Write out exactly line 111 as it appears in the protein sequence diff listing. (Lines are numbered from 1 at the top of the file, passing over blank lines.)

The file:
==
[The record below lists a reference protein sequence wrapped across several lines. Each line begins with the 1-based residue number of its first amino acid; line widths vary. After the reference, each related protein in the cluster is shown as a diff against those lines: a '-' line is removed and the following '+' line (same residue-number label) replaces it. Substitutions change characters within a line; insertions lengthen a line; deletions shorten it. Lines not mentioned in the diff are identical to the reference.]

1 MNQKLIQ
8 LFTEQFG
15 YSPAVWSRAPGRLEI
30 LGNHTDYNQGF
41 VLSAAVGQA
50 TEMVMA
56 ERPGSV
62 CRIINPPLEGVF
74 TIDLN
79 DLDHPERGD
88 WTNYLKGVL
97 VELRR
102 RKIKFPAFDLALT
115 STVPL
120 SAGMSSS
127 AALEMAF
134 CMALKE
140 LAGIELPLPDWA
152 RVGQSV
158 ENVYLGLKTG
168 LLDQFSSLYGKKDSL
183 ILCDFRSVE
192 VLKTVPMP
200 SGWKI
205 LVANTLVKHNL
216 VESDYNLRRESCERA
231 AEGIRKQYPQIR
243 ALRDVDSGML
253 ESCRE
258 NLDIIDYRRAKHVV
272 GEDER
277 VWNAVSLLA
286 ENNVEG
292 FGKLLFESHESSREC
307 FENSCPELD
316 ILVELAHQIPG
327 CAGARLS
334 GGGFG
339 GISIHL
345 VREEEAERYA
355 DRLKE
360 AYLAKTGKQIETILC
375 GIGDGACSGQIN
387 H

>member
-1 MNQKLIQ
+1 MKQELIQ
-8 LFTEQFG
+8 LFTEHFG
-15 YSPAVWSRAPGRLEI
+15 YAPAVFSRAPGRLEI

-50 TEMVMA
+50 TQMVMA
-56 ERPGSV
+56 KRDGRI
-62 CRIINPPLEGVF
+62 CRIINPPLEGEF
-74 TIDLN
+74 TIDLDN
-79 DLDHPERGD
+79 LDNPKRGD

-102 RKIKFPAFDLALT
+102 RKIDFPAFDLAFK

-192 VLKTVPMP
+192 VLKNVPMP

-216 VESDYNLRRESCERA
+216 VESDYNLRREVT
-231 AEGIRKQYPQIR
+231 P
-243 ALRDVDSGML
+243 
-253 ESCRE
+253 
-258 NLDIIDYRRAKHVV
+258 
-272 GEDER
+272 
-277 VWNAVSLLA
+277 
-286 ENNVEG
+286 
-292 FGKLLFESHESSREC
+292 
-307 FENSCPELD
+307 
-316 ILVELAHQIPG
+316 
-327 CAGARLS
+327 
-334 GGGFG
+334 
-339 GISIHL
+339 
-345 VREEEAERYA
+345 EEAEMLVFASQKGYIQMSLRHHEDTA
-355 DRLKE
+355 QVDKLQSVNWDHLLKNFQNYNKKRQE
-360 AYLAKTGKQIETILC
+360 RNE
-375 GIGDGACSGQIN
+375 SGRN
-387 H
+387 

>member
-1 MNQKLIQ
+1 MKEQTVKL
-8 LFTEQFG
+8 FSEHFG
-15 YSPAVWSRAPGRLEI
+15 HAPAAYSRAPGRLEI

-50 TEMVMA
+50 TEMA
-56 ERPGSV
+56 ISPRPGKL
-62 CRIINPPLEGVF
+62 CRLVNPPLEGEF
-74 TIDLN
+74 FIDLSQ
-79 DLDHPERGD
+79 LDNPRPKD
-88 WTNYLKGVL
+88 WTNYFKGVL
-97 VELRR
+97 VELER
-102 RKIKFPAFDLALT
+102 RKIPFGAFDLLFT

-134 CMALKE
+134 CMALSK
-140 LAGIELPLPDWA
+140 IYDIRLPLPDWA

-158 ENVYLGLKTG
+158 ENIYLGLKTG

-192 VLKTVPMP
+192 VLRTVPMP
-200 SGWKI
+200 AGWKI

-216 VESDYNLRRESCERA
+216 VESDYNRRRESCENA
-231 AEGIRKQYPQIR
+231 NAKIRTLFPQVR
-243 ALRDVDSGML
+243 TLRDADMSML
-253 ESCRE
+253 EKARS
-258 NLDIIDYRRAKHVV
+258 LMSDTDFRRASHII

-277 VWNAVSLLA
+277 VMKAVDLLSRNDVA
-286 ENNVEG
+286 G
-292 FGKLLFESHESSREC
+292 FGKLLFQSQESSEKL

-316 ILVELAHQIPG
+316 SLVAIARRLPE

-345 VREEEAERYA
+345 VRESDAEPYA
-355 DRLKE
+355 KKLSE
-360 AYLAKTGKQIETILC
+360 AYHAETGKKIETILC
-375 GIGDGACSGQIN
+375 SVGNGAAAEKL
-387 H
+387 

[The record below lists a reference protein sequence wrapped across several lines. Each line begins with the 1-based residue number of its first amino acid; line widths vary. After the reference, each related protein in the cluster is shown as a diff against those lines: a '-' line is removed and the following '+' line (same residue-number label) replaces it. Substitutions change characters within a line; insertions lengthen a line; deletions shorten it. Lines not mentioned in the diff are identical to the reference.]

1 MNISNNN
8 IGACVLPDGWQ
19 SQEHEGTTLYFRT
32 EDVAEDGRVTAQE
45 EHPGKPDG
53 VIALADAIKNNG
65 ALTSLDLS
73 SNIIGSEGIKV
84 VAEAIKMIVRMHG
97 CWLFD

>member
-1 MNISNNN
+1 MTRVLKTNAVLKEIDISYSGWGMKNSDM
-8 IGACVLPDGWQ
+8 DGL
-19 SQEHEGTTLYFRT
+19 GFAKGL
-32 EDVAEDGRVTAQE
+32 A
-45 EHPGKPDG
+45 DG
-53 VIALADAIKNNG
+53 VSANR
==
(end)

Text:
+15 HAPAAYSRAPGRLEI